“Food is what brings people around the table,” said Hsiao-Ching Chou, who teaches cooking classes in Seattle and is author of the cookbooks Chinese Soul Food and Vegetarian Chinese Soul Food.

“Because all the foods are imbued with symbolism for wealth, prosperity, long life, health and family, the feast becomes more exalted as part of the experience,” she said. Nian gao — a glutinous rice dessert — is very sticky, a characteristic that references families sticking together, for example.

Many other dishes also will contribute to the feast. Noodles symbolize longevity, so there is typically a noodle dish on the table. Dumplings, which are shaped like the ingot currency used in the Ming dynasty, symbolize wealth and prosperity. Fish, prepared whole, offers yearly abundance from beginning to end.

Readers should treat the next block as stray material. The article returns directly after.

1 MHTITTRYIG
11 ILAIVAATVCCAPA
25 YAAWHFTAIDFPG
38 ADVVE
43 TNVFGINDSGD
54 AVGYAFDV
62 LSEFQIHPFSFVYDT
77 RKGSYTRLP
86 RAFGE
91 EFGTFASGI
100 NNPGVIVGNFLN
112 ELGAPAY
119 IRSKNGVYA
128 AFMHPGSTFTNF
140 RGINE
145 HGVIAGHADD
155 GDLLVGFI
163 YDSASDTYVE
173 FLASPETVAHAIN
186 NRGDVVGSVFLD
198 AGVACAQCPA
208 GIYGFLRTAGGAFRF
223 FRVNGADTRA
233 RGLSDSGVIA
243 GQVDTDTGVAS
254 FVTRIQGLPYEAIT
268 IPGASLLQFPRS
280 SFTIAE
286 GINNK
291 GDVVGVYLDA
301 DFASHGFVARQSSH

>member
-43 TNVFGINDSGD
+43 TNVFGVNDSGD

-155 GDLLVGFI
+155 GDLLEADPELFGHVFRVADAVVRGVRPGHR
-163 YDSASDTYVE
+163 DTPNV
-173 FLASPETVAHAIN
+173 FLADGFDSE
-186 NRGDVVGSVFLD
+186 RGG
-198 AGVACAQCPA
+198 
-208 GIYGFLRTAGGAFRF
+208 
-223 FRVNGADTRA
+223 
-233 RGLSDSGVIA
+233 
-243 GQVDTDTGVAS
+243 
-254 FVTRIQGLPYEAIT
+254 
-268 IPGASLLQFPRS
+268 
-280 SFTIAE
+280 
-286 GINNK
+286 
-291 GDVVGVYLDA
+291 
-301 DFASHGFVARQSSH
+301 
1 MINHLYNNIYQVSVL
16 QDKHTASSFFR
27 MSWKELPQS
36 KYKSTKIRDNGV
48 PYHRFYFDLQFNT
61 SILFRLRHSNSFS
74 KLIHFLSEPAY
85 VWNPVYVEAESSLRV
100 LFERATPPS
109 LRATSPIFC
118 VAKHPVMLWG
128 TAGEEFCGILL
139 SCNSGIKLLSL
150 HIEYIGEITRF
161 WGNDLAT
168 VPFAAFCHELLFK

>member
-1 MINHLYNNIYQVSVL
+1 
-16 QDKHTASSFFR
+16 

Dorothy Huang, author of Dorothy Huang’s Chinese Cooking and Chinese Cuisine Made Simple, says some people prepare eight dishes for the Lunar New Year because eight is a lucky number in the Chinese culture. The word “eight” in Mandarin is pronounced “ba,” which sounds very similar to “fa.” The expression “fa cai” means getting rich, says Huang. In fact, the Lunar New Year greeting of “Gong Xi Fa Cai” in Mandarin — or “Gong Hay Fat Choy” in Cantonese — translates to “Wishing you prosperity.”


Top 10 Most Popular Chinese Foods in United States

Chinese foods are delicious and cost-effective in United States, the below is the top 10 most popular Chinese foods in United States list with foods images. Check here if you are looking for Authentic Chinese food recipes.

1.Sweet and Sour Pork

You can order this in almost any Chinese restaurant and buffet, but in the United States the spareribs is boneless and pre-cooked.

2. Kung Pao Chicken

Kung Pao Chicken is a classic Sichuan cuisine, this food gets a lot of Chinese fans in Mainland China.
3. Spring Roll